Summerville in Dorchester County, South Carolina — The American South (South Atlantic)
Alston Graded School / Alston High School
Alston Graded School
Alston Graded School, one of the first African-American schools founded in Dorchester County, stood here from 1910 to 1954. Named for its founder, Dr. J.H. Alston, it included grades 1-11 until 1949 and 1-12 afterwards. The two-story wood frame school, which was designed by architects Burden and Walker of Charleston and built by N.A. Lee, was moved to Bryan Street in 1953.
Alston High School
Alston High School, located on Bryan Street from 1953 to 1970, included grades 1-12. A new one-story brick school built on the new site in 1953 was constructed for about $200,000. It closed in 1970 after the desegregation of county schools. The present Alston Middle School, on Bryan Street, includes grades 6-8.
Erected 2000 by The Alston Heritage Foundation. (Marker Number 18-9.)
Location. 33° 1.352′ N, 80° 10.536′ W. Marker is in Summerville, South Carolina, in Dorchester County. Marker is at the intersection of West 1st N Street and North Cedar Street, on the right when traveling west on West 1st N Street. Touch for map. Marker is in this post office area: Summerville SC 29483, United States of America.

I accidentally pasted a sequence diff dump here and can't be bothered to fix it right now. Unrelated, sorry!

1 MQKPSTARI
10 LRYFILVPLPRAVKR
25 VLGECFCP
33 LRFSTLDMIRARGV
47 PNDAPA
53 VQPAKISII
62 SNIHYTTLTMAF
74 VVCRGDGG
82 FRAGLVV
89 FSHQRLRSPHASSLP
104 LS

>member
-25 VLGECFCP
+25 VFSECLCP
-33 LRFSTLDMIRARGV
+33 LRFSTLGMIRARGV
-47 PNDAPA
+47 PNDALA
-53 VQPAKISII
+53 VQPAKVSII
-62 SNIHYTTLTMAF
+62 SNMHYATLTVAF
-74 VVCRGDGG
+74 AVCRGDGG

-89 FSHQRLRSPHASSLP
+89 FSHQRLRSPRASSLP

Other nearby markers. At least 8 other markers are within 6 miles of this marker, measured Berkeley County (approx. 0.9 miles away); The Old Town Hall (approx. 1.1 miles away); Newington Plantation (approx. 3.2 miles away); Old White Meeting House and Cemetery (approx. 4.1 miles away); Old Dorchester (approx. 5 miles away); Parish Church of St. George, Dorchester (approx. 5.1 miles away); The Bell Tower of St. George's (approx. 5.1 miles away); Dorchester Free School (approx. 5.1 miles away). Touch for a list and map of all markers in Summerville.
Categories. • African Americans • Education • Notable Buildings •
Credits. This page was last revised on June 16, 2016. This page originally submitted on February 21, 2010, by Mike Stroud of Bluffton, South Carolina. This page has been viewed 1,137 times since then. Photos: 1, 2, 3, 4. submitted on February 21, 2010, by Mike Stroud of Bluffton, South Carolina. • Bill Pfingsten was the editor who published this page.